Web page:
|I’m taking part in EdublogsClub and this entry is about my history with blogging.|
I think I started blogging in 2000/2001 when I got a livejournal (my account is now deleted). I’m somewhat embarrassed to admit I joined because a frenemy was on the site. I can’t remember my first posts, that’s probably a good thing because at the time I was an angry teenager on the cusp of my first romantic break-up in a small town with not much going on. All my friends were going to university, moving away, starting their jobs or starting a family. I felt like I was going nowhere so I’m certain I was whining about that. Regardless, I started blogging and I enjoyed it. I gradually started customising the layout, then adding links/pictures to the posts. I joined communities and made friends. I started finding out about cybergoth events happening in the nearest big town, so I started going to them. From there I met a bunch of people that went on to became my reallife friends. I kept in contact with them through our blogs. I eventually deleted my livejournal account after a few years because it lost favour to Myspace.
Since then, I’ve had about a dozen blogs which I have used infrequently and deleted. I enjoy customising layouts and I like interacting with others through blogging (probably because my anxiety makes reallife interactions difficult). I like blogs within closed communities, because sometimes that makes me feel safer when I am writing about personal things. I tend to start a blog when I’m experiencing a big change in my life (or if I’ve been triggered and I’m having a big ol’ existential crisis). This blog was starting when I came to university – I wanted to write about the culture shock, but I haven’t been able to write as frequently (or as openly!) as I hoped.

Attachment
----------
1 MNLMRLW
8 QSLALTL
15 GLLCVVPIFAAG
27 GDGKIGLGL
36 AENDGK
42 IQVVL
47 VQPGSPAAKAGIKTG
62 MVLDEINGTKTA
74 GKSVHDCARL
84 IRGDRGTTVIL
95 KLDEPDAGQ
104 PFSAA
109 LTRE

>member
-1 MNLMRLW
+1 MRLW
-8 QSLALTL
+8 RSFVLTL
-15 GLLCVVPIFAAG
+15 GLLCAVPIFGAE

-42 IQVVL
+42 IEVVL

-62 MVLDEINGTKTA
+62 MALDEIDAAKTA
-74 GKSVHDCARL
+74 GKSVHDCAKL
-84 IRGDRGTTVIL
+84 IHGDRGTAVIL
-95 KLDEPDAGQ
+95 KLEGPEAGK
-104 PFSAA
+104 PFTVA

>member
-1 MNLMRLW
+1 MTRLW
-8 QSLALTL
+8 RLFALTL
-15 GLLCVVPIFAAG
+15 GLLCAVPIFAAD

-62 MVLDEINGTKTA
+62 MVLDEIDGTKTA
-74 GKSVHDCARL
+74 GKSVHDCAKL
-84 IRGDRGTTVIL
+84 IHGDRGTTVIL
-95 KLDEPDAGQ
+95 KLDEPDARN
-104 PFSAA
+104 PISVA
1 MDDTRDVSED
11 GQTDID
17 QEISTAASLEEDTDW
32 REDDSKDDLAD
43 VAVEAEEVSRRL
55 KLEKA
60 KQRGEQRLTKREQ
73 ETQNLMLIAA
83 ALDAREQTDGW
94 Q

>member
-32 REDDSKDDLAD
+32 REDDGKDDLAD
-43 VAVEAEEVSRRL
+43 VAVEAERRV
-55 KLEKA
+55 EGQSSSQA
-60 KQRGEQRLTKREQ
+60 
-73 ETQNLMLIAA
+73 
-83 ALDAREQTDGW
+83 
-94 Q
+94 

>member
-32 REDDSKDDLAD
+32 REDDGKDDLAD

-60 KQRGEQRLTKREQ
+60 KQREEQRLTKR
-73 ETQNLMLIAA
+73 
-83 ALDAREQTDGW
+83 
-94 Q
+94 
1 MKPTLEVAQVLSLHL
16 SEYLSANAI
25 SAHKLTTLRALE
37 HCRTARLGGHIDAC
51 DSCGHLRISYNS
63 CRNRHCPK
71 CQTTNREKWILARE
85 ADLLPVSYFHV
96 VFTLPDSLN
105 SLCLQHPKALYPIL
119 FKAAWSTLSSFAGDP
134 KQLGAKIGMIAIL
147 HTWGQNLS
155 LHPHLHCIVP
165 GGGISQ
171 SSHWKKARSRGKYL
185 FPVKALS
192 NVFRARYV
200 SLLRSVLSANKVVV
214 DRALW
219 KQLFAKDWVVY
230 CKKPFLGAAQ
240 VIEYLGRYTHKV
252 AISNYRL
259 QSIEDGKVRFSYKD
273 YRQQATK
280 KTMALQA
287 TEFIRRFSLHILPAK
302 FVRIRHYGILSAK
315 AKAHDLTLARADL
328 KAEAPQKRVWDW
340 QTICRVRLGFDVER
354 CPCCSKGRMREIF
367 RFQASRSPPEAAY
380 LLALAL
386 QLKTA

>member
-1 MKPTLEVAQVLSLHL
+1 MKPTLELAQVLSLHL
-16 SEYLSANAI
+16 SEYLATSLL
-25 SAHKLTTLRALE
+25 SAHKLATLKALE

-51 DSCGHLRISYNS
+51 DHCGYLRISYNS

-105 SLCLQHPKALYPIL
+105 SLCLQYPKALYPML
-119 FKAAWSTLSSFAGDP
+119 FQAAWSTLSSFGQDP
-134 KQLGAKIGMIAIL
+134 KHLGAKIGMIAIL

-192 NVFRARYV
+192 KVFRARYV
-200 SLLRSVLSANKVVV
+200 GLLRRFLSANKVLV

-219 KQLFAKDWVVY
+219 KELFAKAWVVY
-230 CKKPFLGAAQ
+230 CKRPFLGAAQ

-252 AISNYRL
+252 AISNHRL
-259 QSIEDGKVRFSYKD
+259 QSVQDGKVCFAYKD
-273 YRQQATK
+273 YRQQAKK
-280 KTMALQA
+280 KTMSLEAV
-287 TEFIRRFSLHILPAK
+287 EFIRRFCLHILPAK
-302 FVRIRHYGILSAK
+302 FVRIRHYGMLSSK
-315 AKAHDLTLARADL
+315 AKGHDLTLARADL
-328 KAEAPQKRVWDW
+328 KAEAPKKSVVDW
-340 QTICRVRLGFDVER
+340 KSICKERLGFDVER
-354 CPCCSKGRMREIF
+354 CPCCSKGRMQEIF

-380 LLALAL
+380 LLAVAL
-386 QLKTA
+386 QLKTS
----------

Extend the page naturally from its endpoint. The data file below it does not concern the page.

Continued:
My favourite University of Brighton blogs belong to my favourite colleagues; Alumni, Careers, Elearning and Radical Brighton. Outside of university, I occasionally read Tukru, Sean, Obesity Timebomb, Arched Eyebrow, Kelvin (my bae) and Vegan in Brighton. I added the RSS feeds to my favourite blogs to my Outlook so I can read them at lunch in work (I know subscribing to RSS feeds is an outdated thing to do now but I love them!)
My goal in doing EdublogsClub is to be more open. I often want to blog about political thoughts or experiences of being a survivor but it just feels like something I’m not quite confident to do yet. I’ve started blogging about my mental health over the past couple of years – that was a big step for me – and it has really helped me deal with things as they happen. I have also found it interesting to look back at my blog entries when I’m having a tough time so I can remind myself that these feelings pass.